Today’s music choice was inspired by the birds in my own life, who’ve decided to accumulate several feet of nesting material in our dryer vent. This is the second year it’s happened (despite having a bird guard to keep them out). I can only assume that they hold their annual birdie raves there, complete with incessant chirping and glowsticks. Afterall, if a bird guard can’t keep them out, they must be working in numbers…
Nesting material aside, this song is another great one for assessing student’s pitch-matching skills, as well as introducing the call and response form.
My videos were originally intended to give you a quick run-through of the song. However, if there are other aspects you’d like to see in my videos in the future, please leave your suggestions in the comments section. I’m always up for trying something new!
This game is a twist on Red Rover. Students stand in a circle with joined hands. One student stands in the middle. The student in the middle sings the solo/call, while the rest of the class sings the response. With each question sung, the student in the middle tries to break through the circle. If the student breaks through, then the game ends and another student is chosen for the middle. If the student doesn’t break out, then he/she stays in the middle for the next round.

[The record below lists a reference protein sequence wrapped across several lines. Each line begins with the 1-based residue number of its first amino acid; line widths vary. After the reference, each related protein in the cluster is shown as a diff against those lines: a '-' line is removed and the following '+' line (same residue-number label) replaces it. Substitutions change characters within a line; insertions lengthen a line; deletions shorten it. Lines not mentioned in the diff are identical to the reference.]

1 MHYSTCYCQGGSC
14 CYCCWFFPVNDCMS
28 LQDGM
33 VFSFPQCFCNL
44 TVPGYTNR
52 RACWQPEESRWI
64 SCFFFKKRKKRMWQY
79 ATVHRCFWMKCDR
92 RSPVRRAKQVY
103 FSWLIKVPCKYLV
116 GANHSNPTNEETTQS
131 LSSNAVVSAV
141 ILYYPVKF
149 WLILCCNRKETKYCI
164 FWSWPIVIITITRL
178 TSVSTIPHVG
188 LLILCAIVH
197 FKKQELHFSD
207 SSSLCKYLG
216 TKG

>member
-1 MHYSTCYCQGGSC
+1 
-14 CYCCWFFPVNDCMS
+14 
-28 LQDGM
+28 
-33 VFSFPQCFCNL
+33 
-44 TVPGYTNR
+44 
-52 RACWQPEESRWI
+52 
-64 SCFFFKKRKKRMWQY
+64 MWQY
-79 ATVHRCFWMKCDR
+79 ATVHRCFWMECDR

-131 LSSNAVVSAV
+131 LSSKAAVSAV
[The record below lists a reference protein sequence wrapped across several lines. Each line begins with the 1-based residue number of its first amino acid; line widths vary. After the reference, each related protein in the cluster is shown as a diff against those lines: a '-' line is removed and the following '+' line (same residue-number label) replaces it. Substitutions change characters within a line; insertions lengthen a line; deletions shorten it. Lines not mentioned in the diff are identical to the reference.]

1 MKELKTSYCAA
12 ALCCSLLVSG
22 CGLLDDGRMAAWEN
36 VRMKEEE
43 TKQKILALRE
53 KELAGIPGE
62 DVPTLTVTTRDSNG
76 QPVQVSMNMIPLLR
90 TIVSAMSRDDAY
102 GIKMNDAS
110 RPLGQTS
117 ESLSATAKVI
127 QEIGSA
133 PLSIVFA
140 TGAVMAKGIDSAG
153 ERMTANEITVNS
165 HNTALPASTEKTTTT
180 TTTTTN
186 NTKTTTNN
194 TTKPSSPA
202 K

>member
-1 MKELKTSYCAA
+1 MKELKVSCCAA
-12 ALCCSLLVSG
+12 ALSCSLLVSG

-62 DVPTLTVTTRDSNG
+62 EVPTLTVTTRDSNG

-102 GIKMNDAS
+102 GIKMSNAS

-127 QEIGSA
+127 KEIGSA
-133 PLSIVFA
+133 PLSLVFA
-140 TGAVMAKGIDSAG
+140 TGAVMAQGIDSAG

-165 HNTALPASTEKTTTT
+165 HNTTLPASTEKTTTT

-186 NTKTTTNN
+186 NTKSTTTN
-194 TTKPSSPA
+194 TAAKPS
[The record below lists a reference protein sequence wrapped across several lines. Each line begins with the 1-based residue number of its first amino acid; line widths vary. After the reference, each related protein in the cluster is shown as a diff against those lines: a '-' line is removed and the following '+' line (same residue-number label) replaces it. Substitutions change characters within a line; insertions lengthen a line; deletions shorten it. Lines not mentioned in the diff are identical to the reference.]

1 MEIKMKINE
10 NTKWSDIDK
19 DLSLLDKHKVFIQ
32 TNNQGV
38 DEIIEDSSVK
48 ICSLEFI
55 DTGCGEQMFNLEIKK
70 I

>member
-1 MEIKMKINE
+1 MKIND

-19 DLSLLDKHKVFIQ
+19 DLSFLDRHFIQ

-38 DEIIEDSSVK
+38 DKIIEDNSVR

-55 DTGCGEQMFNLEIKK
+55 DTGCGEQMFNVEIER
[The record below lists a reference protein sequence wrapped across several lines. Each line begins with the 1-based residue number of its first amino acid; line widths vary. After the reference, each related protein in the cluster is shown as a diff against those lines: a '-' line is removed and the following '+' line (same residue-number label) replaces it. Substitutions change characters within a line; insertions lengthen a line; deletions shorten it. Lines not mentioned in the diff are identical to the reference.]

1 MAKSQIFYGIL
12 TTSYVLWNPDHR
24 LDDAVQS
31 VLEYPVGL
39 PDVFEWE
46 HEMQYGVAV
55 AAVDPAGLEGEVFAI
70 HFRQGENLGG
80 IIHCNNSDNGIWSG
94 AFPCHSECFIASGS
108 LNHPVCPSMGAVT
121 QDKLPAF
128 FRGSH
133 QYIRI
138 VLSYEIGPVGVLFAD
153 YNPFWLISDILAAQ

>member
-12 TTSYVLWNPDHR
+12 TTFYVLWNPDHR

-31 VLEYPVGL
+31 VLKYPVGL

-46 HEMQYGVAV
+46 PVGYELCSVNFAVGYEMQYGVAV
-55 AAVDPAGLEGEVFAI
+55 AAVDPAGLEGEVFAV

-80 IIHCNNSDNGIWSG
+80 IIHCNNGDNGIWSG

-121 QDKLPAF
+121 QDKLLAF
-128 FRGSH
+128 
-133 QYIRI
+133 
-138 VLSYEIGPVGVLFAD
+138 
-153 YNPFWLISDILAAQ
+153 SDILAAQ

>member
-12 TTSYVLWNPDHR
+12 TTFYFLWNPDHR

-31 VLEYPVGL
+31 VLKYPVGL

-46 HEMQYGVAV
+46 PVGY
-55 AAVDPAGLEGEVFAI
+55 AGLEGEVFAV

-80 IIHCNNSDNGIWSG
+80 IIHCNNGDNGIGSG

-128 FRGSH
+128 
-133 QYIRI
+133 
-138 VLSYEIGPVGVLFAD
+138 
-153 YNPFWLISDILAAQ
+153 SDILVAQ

Personally, I believe that these types of traditional games require a lot of boundaries upfront, so that it doesn’t turn into a wrestling match among the students. Try having only two students sing the response each time (the ones approached by the center student). This way, it forces the other students to be prepared at all times to sing, since they don’t know where the center student will try to break through. In addition, they’ll be using their inner hearing as preparation, which is always a good thing! Instead of basing the game on how tightly hands are joined, you might try basing it on how strongly the students sing the response.
I think this all depends on your unique teaching situation. You are the expert in knowing what will work best for them.
Once students have played the game, they will be familiar with the call and response form. Ask them to create their own call and response form using the question and answer format below. They can use the original tune of the song or, if they need an extra challenge, they can make up their own melody.
Click on the image below to download a worksheet the students can use for their creations.
If you have any suggestions for future videos or if you’d like to tell me what you think of this week’s lesson ideas, please share your thoughts in the comments section. I love hearing from all of you!